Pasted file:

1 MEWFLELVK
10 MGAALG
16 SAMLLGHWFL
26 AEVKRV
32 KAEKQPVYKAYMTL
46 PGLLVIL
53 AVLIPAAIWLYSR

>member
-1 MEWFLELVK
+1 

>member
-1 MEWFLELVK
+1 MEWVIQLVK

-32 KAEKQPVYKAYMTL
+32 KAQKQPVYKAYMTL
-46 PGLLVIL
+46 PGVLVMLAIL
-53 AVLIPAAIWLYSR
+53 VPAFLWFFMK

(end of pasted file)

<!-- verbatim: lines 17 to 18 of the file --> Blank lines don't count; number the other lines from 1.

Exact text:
+46 PGVLVMLAIL
-53 AVLIPAAIWLYSR